The way in which healthcare is planned and delivered in Scotland is complex and NSD contributes a very small but specific role in regard to Haematopoietic Stem Cell Transplantation services in Scotland, they are responsible only for the commissioning of the National Allogeneic service in Glasgow for both adults and children which is used to treat haematological malignancy.

Clinical Elements of HSCT for Multiple Sclerosis

NSD has no specific role in defining the clinical eligibility for treatment for individual patients nor any role in defining the overarching clinical criteria which is used to define the eligibility for treatment in providers in England. Such criteria are defined by NHS England within their clinical commissioning policies and more widely by the British Society of Blood and Bone Marrow Transplantation (BSBMT).

The NHS England Treatment Algorithm for Multiple Sclerosis Disease-Modifying Therapies places autologous haematopoietic stem cell transplant as a rescue therapy for continued inflammatory activity whilst on second-line therapy. In the text, they state that autologous haematopoietic stem treatment for autoimmunity is commissioned at specialised centres and is currently being offered to some people with MS in some parts of the UK.

They further comment that there is not yet adequate controlled trial of its efficacy relative to other potent therapies and therefore recommend that it is made available equitably to all people with MS, but that it should only be considered for people with relapsing disease (not progressive) who have failed high‐activity licensed disease modifying therapies and are prepared to accept the significant risks of the procedure.

In addition, they recommend that this treatment is offered only by units with expertise both in the management of aggressive multiple sclerosis and the use of autologous haematopoietic stem treatment.

I can advise you that we have now completed the search of our records and from this search we have identified some specific areas which we can answer under the Freedom of Information policies however a number of these unfortunately we cannot. Our response to your questions is as follows:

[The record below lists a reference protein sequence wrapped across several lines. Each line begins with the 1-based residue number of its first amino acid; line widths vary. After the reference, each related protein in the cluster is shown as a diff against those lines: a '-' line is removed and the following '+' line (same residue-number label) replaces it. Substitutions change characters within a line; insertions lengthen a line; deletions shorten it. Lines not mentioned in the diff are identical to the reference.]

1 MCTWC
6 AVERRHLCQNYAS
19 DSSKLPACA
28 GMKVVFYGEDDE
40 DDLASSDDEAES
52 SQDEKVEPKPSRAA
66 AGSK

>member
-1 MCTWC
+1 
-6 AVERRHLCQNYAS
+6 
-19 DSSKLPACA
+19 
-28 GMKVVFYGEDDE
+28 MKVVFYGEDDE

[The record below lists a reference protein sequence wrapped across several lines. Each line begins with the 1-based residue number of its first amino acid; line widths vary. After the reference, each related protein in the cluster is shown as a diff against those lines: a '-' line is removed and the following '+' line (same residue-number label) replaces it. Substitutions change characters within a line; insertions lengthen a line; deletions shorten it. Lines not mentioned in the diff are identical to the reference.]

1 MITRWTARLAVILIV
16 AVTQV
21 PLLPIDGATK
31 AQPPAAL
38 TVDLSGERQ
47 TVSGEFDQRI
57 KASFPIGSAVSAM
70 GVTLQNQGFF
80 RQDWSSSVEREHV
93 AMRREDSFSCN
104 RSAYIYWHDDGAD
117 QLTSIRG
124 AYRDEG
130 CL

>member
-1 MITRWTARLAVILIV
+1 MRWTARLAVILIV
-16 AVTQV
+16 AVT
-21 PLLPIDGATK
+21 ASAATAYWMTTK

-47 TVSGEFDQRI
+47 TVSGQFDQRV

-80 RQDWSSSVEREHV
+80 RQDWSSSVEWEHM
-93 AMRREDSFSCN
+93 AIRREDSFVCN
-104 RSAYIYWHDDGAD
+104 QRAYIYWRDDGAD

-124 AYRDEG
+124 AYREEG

1. “RRMS” Relapsing Remitting MS is now not a classification all Neurologists use. How long would a patient be classified as having RRMS to be eligible? Also, who would classify them as having RRMS? For example, one Neurologist may classify a patient as RRMS where a second opinion from a different Neurologist may classify SPMS.

Under Section 17 of the Freedom of Information Scotland Act an organisation does not require to provide information if it does not hold that information. NSS does not hold this information. NSD do not have the specific neurological clinical expertise required to comment on this question.

2. “Evidence of significant inflammatory disease” How this is decided? Is this based on a patient’s presenting symptoms or a clinical measure such as MRI? What are the accepted timescales between identification of inflammation and accessing HSCT treatment? Some of our members started their HSCT referral process with ‘significant inflammation’ but due to delays in accessing treatment, due to no fault of their own, subsequent MRI scans have not identified the same level of inflammation. Can you please state that strength of MRI scanner to be used as the benchmark? For example, different hospitals across Scotland have different strengths of MRI machines e.g. 1T, 1.5T, 3T.

Under Section 17 of the Freedom of Information Scotland Act an organisation does not require to provide information if it does not hold that information. NSS does not hold this information. NSD do not have the specific neurological or neuroradiological clinical expertise required to comment on this question.